Design-Build Team Decides to Leave Maryland Purple Line Rail Project
The design-build consortium for Maryland's $2-billion Purple Line light-rail system plans to withdraw from the public-private partnership overseeing the project amid a long-running dispute with state transportation agencies over delays and cost overruns.
Purple Line Transit Constructors (PLTP) , which includes Fluor Corp., Lane Construction Corp. and Traylor Bros. Inc, said in a May 1 statement that it has been “unable to obtain the time and cost relief to which it is entitled” from the Maryland Dept. of Transportation and the Maryland Transit Administration (MTA) to address a combination of factors that added more than a year and $500 million to the 16-mile, 21-station project across northern suburbs of Washington, D.C. that will link to existing rail lines.
Originally scheduled to be fully operational in March 2022, the project's most recent revised schedule called for a two-phase opening to be completed in mid-2023.
Fluor is also a partner with Meridiam and Star America in Purple Line Transit Partners, the development consortium overseeing project design, construction and operation under a 36-year concession with Maryland.
John Undeland, Purple Line Transit Partners spokesperson, says: "As Governor [Larry] Hogan and MTA have recently stated, the Purple Line is one of the biggest transit projects in North America, and PLTP remains fully committed toward pursuing negotiations toward an amicable solution in getting this key transit project completed, operational and delivered to the citizens of Maryland."
Purple Line Transit Constructors had last month sought an additional $188 million to cover revisions to a crash wall design required by CSX Transportation, and suggested that continuing construction while complying with COVID-19 health and safety requirements could lead to a force majeure claim.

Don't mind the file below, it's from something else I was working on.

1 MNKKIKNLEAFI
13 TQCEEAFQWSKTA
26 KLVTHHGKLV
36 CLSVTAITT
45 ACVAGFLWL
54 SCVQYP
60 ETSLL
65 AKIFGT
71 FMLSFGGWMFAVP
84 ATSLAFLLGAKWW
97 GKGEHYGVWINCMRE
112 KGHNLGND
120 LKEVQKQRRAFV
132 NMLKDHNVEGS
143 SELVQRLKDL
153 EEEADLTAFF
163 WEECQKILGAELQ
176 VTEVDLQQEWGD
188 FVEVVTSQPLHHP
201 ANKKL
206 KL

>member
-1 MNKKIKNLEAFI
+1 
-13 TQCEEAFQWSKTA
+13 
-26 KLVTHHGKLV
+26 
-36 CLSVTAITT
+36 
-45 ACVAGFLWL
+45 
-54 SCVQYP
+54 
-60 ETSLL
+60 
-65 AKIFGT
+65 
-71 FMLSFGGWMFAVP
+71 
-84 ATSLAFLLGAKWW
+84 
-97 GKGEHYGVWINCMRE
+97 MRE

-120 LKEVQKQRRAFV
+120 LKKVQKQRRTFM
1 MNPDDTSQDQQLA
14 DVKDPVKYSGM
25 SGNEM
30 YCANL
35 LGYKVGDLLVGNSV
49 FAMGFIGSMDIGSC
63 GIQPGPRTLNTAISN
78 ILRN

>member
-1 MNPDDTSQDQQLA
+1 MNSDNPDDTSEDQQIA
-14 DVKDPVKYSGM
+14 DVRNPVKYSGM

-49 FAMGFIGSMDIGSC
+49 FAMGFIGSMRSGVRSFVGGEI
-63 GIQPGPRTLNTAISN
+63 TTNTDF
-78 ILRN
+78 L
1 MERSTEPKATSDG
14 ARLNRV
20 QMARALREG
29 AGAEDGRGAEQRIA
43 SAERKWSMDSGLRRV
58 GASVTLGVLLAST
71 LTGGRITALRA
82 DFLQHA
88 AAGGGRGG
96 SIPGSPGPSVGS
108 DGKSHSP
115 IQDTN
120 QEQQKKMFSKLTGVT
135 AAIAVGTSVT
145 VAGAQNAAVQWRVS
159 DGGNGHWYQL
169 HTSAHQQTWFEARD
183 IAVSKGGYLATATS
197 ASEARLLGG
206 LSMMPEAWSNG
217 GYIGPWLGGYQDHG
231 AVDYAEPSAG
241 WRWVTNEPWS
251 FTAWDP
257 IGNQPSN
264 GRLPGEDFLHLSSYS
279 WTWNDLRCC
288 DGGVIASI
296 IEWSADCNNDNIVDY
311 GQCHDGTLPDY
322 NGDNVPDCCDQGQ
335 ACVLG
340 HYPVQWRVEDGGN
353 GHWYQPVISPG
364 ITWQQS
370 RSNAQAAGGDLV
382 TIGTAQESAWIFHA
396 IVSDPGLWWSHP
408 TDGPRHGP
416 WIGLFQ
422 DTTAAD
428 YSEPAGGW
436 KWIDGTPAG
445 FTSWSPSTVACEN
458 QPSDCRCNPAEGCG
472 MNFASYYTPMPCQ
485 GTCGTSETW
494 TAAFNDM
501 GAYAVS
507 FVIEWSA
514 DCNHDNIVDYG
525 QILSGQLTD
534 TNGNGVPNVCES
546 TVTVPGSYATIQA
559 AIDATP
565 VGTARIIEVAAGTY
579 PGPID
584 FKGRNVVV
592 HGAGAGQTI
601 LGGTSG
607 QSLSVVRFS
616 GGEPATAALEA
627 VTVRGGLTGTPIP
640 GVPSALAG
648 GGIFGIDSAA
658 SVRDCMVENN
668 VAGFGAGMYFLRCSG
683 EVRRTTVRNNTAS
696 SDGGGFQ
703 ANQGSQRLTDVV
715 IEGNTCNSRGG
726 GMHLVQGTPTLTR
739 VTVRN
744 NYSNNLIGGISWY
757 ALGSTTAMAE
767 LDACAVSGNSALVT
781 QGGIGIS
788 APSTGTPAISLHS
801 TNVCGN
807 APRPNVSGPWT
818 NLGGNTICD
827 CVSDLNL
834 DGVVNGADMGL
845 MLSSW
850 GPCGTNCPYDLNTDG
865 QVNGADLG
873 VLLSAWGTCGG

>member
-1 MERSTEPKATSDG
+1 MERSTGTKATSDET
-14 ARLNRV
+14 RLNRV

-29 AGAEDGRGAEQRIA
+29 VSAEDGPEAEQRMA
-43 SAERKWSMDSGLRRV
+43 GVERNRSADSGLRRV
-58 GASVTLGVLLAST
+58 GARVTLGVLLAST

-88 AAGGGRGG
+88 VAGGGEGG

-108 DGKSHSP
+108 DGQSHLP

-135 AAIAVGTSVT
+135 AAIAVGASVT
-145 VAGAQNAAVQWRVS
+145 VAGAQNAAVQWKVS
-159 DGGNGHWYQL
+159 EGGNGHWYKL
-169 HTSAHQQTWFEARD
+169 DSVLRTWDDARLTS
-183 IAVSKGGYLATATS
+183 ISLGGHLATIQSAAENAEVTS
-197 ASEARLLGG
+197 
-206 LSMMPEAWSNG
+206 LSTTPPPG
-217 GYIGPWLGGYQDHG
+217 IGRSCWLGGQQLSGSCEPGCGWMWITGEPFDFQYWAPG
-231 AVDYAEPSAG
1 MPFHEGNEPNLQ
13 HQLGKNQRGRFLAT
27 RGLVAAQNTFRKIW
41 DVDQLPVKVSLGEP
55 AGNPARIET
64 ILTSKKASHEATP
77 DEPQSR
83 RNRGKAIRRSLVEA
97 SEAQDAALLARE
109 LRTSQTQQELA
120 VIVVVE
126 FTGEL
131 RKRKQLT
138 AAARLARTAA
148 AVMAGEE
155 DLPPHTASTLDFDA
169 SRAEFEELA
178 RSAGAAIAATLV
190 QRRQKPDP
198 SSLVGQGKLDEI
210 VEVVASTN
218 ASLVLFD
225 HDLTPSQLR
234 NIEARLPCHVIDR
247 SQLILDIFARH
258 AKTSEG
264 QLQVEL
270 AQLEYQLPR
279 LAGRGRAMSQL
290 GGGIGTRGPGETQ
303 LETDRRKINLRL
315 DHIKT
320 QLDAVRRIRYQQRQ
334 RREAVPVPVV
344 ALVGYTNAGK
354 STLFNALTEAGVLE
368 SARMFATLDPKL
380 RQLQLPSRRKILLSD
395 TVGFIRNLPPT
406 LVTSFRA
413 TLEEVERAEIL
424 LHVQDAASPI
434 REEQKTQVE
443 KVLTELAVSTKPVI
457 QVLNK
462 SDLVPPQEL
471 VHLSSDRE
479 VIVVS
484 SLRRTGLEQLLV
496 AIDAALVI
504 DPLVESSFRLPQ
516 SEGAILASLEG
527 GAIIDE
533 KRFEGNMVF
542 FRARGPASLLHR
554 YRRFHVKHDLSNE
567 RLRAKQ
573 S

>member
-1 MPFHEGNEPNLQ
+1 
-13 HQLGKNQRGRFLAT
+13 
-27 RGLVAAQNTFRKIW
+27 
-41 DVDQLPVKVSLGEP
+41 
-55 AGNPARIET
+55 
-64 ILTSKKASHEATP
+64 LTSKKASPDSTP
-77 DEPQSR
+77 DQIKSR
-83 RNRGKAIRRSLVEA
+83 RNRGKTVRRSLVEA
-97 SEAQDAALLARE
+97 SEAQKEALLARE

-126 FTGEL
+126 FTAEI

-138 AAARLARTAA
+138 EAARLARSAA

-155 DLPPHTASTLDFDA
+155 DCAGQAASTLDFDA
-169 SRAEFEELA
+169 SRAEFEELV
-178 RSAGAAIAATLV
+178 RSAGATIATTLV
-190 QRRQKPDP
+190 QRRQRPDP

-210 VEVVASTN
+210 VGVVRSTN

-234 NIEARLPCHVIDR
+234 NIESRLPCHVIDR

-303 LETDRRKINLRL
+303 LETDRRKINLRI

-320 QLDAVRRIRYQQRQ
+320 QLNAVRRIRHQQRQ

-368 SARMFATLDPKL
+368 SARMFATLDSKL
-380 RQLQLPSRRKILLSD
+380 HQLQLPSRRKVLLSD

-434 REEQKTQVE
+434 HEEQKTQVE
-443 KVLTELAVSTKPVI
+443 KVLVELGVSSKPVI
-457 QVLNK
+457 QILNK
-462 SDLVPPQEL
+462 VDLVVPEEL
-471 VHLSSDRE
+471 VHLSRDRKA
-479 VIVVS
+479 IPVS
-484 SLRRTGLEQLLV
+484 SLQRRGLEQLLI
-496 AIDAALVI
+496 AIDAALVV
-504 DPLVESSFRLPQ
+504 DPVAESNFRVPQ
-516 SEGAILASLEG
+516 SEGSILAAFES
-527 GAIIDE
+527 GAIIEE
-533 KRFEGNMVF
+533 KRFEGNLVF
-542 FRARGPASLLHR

Factors, which the P3 team says were beyond its control, include multiple time-consuming third-party lawsuits. A ruling in the third and final attempt by opponents to stop construction came in early April when a U.S. judge rejected their contention that the U.S. Army Corps of Engineers' permit for water discharge of project dredge material was improper.
Other hurdles were delayed right-of-way acquisition and environmental approvals, as well as changes to design and third-party agreements implemented after construction finally began in August 2017.
“Regretfully, [the consortium] simply cannot complete the project under these circumstances,” said Scott Risley, project director.
Within days of the Purple Line Transit Constructors announcement, Fitch Ratings cited the Purple Line’s “heightened completion risk” in downgrading ratings for two of the project’s primary financing instruments—including approximately $313 million worth of state-issued private activity bonds and the $875 million Transportation Infrastructure Finance and Innovation Act (TIFIA).
Fitch also assigned a negative watch on the instruments, suggesting the potential for further erosion of the project’s credit rating in the coming months. But the ratings agency said a settlement agreement that successfully resolves PLTC issues, sets an achievable project completion date and ensures payment on upcoming debt service obligations “would likely resolve” the negative watch designation.
The P3 team statement noted that an exit clause in its contract allows the consortium to withdraw if total delays reach 365 days and negotiations have been under way with the two state agencies to resolve these issues for nearly three years. The agencies have previously suggested that some of the consortium's schedule and cost problems were self-inflicted.
In a May 4 note, Fluor said its total project backlog will be reduced by about $1.2 billion, a clarification that delayed its 10-K filing.
Gov. Hogan and state transportation leaders stated that they remain committed to the project and are willing to continue negotiations with Purple Line Transit Constructors to mitigate cost impacts.
The consortium plans to implement an “orderly” shutdown of its worksites, a process expected to take between 60 and 90 days.